Under the influence of the anticyclone, centred over the south western approaches, Saturday was a superb day. We enjoyed 11.5 hours of strong sunshine with the UV level rated at ‘Very High’ from 11.30 to 14.30.
It was the fourth dry this month. The rate of evaporation is increasing again with the equivalent of 4mm of rainfall lost to the atmosphere on Saturday. The rainfall total of 15.6mm has been overtaken by the total evaporation in July of 28mm.
Even though we had much sunshine the air flow from the north west, brought on light winds gusting to only 14mph, pegged back the peak temperatures to 20.7C being 2.1C below average but 2.4C up on the Friday peak.
Overnight under the clear skies, the thermometer fell away to a minimum of 5.9C, which was 6C below the 36-year average but almost exactly the same as the previous night’s minimum.
Sunday arrived with sunshine after dawn but dimmed occasionally through light thin cloud and more aircraft condensation trails that have been evidentin previous months.
What a difference a change in the wind direction makes as the high pressure exerted itself. The wind, from the previous night, had veered into the nor nor west, a much cooler direction. As a result daytime temperatures were depressed with a maximum of 18.3C, being 4.5C below average. It was a totally dry day, welcome after the previous damp days.
Overnight under clear skies, the thermometer fell rapidly to a minimum of 5.8C at 05.31 on Saturday, which was 6.1C below the 36-year average. That was 6C below the previous night’s minimum.
Saturday dawned with glorious sunshine in a clear blue sky that boosted the temperature to 13.9C at 08.00. The barometric pressure has been rising steadily with a current reading of 1026.5mb, being the highest since the end of May.
The low cloud bringing mostly bouts of light drizzle continued on Thursday but totalling only 1.1mm. The wind continued from the south west for much of the day bringing the moist Atlantic air but just before 18.00 the barometric pressure began to rise with a major change in wind direction from southwest to north. We have now had four consecutive days with almost identical maxima namely 19.6C, 19.5C, 19.6C, and 19.7C on Thursday, very unusual and all below the average of 22.8C.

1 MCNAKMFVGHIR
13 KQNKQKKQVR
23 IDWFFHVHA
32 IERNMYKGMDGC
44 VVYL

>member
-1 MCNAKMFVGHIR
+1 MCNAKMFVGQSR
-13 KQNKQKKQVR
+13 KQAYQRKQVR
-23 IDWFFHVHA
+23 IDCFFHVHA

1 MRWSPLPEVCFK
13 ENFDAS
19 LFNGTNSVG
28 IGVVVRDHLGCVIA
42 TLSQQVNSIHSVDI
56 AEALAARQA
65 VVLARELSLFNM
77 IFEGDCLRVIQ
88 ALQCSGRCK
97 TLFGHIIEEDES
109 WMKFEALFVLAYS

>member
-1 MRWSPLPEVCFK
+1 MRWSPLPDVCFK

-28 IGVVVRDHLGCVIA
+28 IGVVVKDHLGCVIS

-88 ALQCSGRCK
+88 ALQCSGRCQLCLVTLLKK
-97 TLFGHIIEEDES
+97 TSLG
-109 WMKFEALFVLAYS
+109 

Overnight the clear air from the north meant a cooler night with the thermometer sinking to 11.8C, just average. The wind was very light with a maximum gust of just 15mph, the calmest day all month.
After so many days with cloudy, damp starts it was a treat to see the sun shining again lifting the temperature to 13.7C at 08.00
As we are still under the influence of the moist Atlantic air it is not surprising to find that the maximum on Wednesday was again below average with a cool westerly breeze with a peak 19.6C. The maxima for the past three days were almost identical being 19.6C, 19.5C, and 19.6C respectively. Only 2.4 hours of sunshine triggered the recorded.
There were intermittent showers amounting to 3.4mm. This brought the total for July to 14.5mm when the average is 59.7mm.
The past night saw a minimum of 14.4C, similar to the previous night when 14.0C was recorded.
Thursday arrived with a similar overcast sky to Wednesday but currently dry although the humidity is high with a reading of 96% at 08.00.
After a bright morning the cloud built up ahead of the next weather front advancing from the Atlantic. As a result of afternoon cloud and reduced sunshine, 6.5 hours, the maximum temperature was again below average (-3.3C) with a peak of 19.5C.
The first rain shower arrived just after 23.30 with more persistent rain after 03.30 that amounted to 3.9mm. The thick cloud provided a duvet overnight so little warmth escaped into the atmosphere thus providing a mild night with a minimum of 14.0C being 2.1C above average.
Wednesday dawned with thick, low cloud and light rain continuing as the depression out to the west lowers the barometric pressure to 1013.8mb at 08.00.